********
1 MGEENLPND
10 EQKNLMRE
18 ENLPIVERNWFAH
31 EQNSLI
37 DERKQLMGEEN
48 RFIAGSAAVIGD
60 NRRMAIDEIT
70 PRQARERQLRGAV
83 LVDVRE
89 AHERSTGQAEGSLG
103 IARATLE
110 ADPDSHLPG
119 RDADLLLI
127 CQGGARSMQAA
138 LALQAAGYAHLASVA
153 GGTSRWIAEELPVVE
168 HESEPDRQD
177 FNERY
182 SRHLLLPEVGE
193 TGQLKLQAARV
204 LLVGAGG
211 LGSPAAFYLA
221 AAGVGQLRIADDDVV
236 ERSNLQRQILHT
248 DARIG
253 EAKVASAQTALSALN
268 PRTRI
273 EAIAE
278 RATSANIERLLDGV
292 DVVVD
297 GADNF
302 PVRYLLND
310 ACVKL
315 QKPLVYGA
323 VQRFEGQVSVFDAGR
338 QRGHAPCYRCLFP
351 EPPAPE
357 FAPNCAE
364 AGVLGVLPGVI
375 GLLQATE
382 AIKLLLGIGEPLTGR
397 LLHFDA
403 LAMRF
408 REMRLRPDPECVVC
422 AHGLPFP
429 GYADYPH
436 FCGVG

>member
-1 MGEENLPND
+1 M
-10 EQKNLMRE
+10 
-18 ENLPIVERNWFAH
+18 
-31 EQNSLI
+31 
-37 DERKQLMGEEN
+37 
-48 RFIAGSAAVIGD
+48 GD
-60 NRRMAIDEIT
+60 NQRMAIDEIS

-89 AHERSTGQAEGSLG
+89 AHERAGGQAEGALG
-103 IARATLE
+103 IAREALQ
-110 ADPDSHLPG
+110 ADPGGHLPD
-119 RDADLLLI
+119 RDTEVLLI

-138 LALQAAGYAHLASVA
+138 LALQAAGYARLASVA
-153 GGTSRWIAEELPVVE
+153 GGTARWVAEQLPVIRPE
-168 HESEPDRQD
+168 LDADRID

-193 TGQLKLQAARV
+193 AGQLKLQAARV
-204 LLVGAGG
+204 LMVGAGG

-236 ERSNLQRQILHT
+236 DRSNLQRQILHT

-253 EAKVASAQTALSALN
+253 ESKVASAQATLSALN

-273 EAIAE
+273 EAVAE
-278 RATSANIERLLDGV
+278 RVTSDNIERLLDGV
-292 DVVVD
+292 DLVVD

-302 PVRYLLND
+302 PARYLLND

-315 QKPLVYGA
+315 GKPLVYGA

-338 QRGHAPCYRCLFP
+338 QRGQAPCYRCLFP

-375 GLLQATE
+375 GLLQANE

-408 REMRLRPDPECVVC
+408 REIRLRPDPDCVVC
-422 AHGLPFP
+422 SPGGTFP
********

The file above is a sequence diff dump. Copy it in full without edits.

1 MGEENLPND
10 EQKNLMRE
18 ENLPIVERNWFAH
31 EQNSLI
37 DERKQLMGEEN
48 RFIAGSAAVIGD
60 NRRMAIDEIT
70 PRQARERQLRGAV
83 LVDVRE
89 AHERSTGQAEGSLG
103 IARATLE
110 ADPDSHLPG
119 RDADLLLI
127 CQGGARSMQAA
138 LALQAAGYAHLASVA
153 GGTSRWIAEELPVVE
168 HESEPDRQD
177 FNERY
182 SRHLLLPEVGE
193 TGQLKLQAARV
204 LLVGAGG
211 LGSPAAFYLA
221 AAGVGQLRIADDDVV
236 ERSNLQRQILHT
248 DARIG
253 EAKVASAQTALSALN
268 PRTRI
273 EAIAE
278 RATSANIERLLDGV
292 DVVVD
297 GADNF
302 PVRYLLND
310 ACVKL
315 QKPLVYGA
323 VQRFEGQVSVFDAGR
338 QRGHAPCYRCLFP
351 EPPAPE
357 FAPNCAE
364 AGVLGVLPGVI
375 GLLQATE
382 AIKLLLGIGEPLTGR
397 LLHFDA
403 LAMRF
408 REMRLRPDPECVVC
422 AHGLPFP
429 GYADYPH
436 FCGVG

>member
-1 MGEENLPND
+1 M
-10 EQKNLMRE
+10 
-18 ENLPIVERNWFAH
+18 
-31 EQNSLI
+31 
-37 DERKQLMGEEN
+37 
-48 RFIAGSAAVIGD
+48 GD
-60 NRRMAIDEIT
+60 NQRMAIDEIS

-89 AHERSTGQAEGSLG
+89 AHERAGGQAEGALG
-103 IARATLE
+103 IAREALQ
-110 ADPDSHLPG
+110 ADPGGHLPD
-119 RDADLLLI
+119 RDTEVLLI

-138 LALQAAGYAHLASVA
+138 LALQAAGYARLASVA
-153 GGTSRWIAEELPVVE
+153 GGTARWVAEQLPVIRPE
-168 HESEPDRQD
+168 LDADRID

-193 TGQLKLQAARV
+193 AGQLKLQAARV
-204 LLVGAGG
+204 LMVGAGG

-236 ERSNLQRQILHT
+236 DRSNLQRQILHT

-253 EAKVASAQTALSALN
+253 ESKVASAQATLSALN

-273 EAIAE
+273 EAVAE
-278 RATSANIERLLDGV
+278 RVTSDNIERLLDGV
-292 DVVVD
+292 DLVVD

-302 PVRYLLND
+302 PARYLLND

-315 QKPLVYGA
+315 GKPLVYGA

-338 QRGHAPCYRCLFP
+338 QRGQAPCYRCLFP

-375 GLLQATE
+375 GLLQANE

-408 REMRLRPDPECVVC
+408 REIRLRPDPDCVVC
-422 AHGLPFP
+422 SPGGTFP